A legal claim filed against BART on Friday says that murder suspect John Lee Cowell twice menaced patrons of the transit system in the days leading up to the fatal knife attack on Nia Wilson, 18, at Oakland's MacArthur station.
The claim filed by San Francisco attorney Robert Arns on behalf of Wilson's family accuses BART of a systematic failure to protect riders from violent crime through inadequate staffing, lack of prompt action on passenger complaints, and allowing rampant fare evasion among other alleged shortcomings. The legal claim is a likely prelude to a lawsuit.
The claim's most explosive allegation revolves around Cowell, 27, a Concord resident with a violent criminal history.
Arns' filing says that about a week before the attack that killed Nia Wilson and seriously wounded her sister, Lahtifa, a passenger "encountered Cowell brandishing a knife in a BART train car. Fearful for her life, the rider exited the car at the next station. Upon finding no BART personnel present, she called the police and reported the incident."
Arns said in a media briefing Friday that the episode occurred near MacArthur station.
The claim says that several days later, another BART patron came across Cowell in a stairwell at the Civic Center BART station. Cowell was "exhibiting erratic behavior and threatening to slit BART passengers' throats," according to the claim.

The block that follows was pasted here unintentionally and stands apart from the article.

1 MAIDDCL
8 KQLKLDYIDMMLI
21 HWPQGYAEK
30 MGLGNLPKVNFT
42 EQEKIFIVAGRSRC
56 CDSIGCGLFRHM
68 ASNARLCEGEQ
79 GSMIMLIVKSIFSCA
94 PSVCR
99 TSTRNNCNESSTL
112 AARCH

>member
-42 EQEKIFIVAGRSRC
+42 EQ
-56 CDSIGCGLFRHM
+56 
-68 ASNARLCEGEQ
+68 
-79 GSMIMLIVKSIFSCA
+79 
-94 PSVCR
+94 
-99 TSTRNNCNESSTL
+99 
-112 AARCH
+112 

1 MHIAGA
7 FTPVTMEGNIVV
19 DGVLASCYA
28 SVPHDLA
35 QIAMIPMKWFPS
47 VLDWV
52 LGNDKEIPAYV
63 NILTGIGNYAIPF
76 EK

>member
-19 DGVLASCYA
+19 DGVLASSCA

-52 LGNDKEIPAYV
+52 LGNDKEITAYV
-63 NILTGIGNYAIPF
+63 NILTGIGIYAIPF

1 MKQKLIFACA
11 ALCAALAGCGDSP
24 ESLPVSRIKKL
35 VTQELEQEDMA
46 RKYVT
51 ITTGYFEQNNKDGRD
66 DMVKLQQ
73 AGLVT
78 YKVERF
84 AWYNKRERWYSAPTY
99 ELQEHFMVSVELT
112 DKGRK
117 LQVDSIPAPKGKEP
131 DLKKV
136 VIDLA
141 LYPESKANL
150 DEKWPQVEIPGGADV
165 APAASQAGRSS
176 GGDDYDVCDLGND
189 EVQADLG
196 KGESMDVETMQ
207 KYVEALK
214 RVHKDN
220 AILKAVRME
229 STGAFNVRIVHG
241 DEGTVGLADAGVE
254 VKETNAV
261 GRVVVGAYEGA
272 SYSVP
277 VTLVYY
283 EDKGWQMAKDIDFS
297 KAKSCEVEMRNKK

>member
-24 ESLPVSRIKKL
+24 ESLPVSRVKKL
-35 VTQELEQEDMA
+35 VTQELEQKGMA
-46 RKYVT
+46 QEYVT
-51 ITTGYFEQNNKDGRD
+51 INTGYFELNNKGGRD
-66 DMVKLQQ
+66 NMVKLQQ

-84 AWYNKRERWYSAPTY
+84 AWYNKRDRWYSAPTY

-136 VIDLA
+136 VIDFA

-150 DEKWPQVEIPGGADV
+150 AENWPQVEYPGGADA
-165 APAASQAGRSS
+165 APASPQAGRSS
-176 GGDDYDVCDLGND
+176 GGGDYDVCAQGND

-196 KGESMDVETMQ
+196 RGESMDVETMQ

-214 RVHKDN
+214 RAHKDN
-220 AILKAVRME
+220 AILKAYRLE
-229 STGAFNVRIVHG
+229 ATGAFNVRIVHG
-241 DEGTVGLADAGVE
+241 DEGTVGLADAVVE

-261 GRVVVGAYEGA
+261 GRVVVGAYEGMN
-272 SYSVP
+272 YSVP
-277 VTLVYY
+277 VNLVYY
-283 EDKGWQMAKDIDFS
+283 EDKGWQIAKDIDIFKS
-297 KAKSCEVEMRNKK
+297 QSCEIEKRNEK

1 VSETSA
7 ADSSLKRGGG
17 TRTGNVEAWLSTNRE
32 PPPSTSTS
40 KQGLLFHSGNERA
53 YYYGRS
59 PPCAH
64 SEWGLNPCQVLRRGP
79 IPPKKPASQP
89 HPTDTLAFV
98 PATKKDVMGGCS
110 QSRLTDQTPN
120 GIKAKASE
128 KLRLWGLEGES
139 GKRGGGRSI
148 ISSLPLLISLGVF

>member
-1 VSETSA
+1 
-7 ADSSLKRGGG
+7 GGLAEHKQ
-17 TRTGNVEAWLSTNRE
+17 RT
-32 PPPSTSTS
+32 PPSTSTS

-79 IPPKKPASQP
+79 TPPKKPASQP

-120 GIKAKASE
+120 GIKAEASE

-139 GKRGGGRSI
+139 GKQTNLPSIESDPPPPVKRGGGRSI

It says the rider "attempted to find a station agent to report the threat, but was unable to find one in the station."
Those episodes are recounted as part of the claim's larger argument that BART violated several sections of California law, failing to ensure proper staffing or impose measures that would effectively shut would-be fare evaders out of the 47-station, 120-mile system.
"If BART had taken appropriate steps to provide safe transportation for its passengers, it could have prevented Cowell from entering BART and allegedly causing the death of Nia Wilson," the claim says.
A BART spokeswoman declined comment on the allegations.
"We at BART express our deepest condolences to the family and friends of Nia Wilson," spokeswoman Anna Duckworth said in an email. "We have not yet been served and we can’t comment on pending litigation, but we can say that safety is our top priority and we remain committed to do all we can to ensure a safe trip for our riders."
The transit agency is facing at least six lawsuits arising from crimes committed against passengers over the past year and a half.
In BART's most recent quarterly performance report, issued last week, the agency's Police Department reported a continuing increase in serious crime on the system to a rate more than double that recorded just two years ago.
BART police said they recorded 3.87 "crimes against persons" per 1 million riders in the agency's fourth fiscal quarter, from April 1 through June 30. "Crimes against persons" include homicide, rape, robbery, and aggravated assault. For the fiscal year ending June 30, 2016, the rate stood at 1.8.